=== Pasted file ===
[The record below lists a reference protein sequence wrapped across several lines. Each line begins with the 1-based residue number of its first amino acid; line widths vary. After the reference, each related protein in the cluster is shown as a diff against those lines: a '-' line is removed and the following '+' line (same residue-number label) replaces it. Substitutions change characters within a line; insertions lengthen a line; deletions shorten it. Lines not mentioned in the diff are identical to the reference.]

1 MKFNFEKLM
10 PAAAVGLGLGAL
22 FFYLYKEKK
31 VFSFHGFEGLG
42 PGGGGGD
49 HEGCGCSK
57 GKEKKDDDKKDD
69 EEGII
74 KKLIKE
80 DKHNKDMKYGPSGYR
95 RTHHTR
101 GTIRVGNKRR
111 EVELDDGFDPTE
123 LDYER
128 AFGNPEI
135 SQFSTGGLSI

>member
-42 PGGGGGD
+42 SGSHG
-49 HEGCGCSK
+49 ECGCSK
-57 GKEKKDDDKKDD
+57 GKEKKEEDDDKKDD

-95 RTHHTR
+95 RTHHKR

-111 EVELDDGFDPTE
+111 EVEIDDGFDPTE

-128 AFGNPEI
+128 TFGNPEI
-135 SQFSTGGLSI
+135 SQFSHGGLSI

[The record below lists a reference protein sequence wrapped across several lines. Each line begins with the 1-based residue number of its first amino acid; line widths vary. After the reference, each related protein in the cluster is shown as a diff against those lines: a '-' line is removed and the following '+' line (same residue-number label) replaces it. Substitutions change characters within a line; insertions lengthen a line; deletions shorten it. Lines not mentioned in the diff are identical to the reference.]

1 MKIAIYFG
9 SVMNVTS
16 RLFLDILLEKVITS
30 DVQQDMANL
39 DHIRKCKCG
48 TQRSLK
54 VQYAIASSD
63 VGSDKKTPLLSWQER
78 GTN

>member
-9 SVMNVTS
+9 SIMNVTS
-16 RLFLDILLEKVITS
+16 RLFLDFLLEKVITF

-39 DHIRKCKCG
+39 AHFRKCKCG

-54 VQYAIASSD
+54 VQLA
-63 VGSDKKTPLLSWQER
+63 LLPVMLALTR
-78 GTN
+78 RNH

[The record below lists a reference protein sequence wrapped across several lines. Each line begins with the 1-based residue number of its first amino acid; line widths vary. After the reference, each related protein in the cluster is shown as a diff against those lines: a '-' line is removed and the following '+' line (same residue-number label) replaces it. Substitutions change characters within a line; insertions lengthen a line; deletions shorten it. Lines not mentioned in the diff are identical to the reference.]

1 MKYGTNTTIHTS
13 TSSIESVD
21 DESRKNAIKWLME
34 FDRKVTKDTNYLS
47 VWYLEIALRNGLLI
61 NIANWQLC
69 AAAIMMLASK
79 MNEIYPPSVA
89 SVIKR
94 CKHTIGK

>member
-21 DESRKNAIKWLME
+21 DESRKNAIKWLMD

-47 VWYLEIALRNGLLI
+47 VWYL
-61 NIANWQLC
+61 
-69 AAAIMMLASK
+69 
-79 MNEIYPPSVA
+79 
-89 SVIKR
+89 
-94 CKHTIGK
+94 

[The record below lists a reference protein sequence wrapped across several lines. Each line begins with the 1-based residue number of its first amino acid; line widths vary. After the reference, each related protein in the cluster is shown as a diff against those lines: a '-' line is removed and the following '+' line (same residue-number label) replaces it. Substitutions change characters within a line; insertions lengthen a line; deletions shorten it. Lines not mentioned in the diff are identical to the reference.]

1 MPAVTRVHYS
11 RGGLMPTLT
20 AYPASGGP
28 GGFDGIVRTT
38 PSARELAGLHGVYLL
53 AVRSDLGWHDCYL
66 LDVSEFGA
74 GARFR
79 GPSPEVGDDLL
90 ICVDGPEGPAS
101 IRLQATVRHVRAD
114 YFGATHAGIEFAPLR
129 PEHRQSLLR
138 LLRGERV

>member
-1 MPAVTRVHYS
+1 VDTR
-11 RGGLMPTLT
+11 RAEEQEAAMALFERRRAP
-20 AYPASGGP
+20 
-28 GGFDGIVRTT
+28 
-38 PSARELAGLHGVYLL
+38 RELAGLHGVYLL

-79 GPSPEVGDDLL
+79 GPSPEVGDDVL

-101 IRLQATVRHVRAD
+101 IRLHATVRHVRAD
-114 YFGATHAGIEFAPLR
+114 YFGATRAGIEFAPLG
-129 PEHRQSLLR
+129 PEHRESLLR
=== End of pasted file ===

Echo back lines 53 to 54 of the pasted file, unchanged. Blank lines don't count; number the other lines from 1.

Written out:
+63 LLPVMLALTR
-78 GTN